What to plant in April

The following is a list of vegetables that you can plant in April in Sydney, a temperate zone (just click on the link for the growing guide for each vegetable):

Plant of the Month – Billbergia pyramidalis-(flaming torch)

Billbergia pyramidalis, also called Flaming torch. is a species of bromeliad native to South America and parts of the Caribbean.

Flaming torch grows as an epiphyte on trees and also as a terrestrial plant where it grows in clumps spreading by forming new pups from stolens. It is a hardy, easy to grow plant useful as a ground cover and as an under storey plant under trees.

Billbergia pyramidalis growing under a tree as a mass of plants all coming into flower.

Like others in the Bromeliad family, the leaves of Flaming torch form a funnel-shaped basal rosette that can hold water, insects and fallen leaves which the plant uses for nutrients.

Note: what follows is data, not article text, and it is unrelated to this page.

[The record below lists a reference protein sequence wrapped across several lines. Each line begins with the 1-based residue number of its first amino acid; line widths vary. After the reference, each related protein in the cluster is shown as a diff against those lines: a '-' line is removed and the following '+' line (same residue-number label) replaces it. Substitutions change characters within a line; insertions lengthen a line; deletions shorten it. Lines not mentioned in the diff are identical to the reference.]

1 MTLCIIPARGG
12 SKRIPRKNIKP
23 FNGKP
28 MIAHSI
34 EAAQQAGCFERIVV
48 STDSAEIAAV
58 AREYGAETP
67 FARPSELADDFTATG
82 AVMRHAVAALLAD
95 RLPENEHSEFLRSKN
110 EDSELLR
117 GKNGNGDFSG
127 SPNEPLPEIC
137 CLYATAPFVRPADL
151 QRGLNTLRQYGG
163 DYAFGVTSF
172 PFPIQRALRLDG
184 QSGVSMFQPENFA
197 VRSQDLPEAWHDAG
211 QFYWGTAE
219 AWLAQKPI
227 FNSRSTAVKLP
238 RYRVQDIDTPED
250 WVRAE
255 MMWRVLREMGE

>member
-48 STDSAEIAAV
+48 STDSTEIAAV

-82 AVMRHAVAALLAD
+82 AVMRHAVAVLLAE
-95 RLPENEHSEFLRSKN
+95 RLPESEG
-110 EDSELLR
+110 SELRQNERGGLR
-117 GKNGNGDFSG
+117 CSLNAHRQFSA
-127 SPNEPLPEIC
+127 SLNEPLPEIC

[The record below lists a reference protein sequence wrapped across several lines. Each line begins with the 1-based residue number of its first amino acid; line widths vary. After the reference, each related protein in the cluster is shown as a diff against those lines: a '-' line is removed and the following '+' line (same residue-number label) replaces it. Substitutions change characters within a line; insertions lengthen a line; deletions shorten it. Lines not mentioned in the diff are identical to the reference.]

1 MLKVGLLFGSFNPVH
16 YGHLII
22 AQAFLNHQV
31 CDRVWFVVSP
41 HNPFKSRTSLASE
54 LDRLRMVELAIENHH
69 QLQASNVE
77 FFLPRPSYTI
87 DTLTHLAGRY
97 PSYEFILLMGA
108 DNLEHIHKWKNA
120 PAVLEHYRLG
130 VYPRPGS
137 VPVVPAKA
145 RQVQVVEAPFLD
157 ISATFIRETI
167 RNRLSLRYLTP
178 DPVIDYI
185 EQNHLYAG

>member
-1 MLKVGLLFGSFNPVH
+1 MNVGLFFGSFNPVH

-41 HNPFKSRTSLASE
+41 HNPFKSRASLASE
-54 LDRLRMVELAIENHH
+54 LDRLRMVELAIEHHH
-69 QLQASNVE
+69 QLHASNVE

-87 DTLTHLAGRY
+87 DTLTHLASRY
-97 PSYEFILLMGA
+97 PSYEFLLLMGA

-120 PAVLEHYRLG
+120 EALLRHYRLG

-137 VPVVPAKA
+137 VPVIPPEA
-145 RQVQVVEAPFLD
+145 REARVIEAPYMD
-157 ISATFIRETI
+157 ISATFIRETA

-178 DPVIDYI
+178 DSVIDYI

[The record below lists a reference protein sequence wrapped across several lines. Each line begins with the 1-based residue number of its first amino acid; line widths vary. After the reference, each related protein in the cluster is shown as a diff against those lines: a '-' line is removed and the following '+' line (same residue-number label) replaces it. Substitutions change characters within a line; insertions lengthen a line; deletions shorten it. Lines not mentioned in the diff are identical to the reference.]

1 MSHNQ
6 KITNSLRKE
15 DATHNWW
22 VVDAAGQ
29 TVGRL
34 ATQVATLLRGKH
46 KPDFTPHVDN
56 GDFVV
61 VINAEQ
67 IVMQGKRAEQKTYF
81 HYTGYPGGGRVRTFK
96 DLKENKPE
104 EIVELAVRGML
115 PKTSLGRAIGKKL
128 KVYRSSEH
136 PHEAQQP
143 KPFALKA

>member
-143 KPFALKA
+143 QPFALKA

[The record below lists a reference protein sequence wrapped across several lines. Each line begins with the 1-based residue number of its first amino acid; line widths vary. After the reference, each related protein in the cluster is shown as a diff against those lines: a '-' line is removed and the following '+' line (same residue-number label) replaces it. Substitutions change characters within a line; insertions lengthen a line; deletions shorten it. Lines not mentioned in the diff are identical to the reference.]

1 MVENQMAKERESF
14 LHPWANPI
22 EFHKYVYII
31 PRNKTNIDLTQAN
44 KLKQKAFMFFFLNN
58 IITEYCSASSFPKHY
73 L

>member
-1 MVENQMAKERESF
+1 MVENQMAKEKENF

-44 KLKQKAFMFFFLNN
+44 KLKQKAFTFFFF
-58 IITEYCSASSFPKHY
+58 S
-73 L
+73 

Flaming torch flowers emerging from the “tank” of the rosette of leaves. Note that side leaves also form a a water holding space.

Each plant around 12 erect leaves about 50 cm long and 4 to 5 cm wide.
Along the edge of the leaves are brown spines and there is a longer one on the rounded tip as can be seen in the image below. Using gloves to work around or handle the plants is a must.

The sharp spine is visible at the tip of the leaves as are the shorter ones along the margins of the leaves.

The inflorescence (made up of many individual flowers) forms the shape of a flaming torch and including the stalk, is about 50 cm tall. The stalk is thickly covered in white scales and emerges from the central tank of the rosette of leaves. The pink bracts around the inflorescence are 6 cm long and overlap to surround it.

The stalk with its white tipped bracts covering the inflorescence or cluster of flowers

The inflorescence, or cluster of flowers of Flaming Torch is up to 14 cm high and 8 cm wide.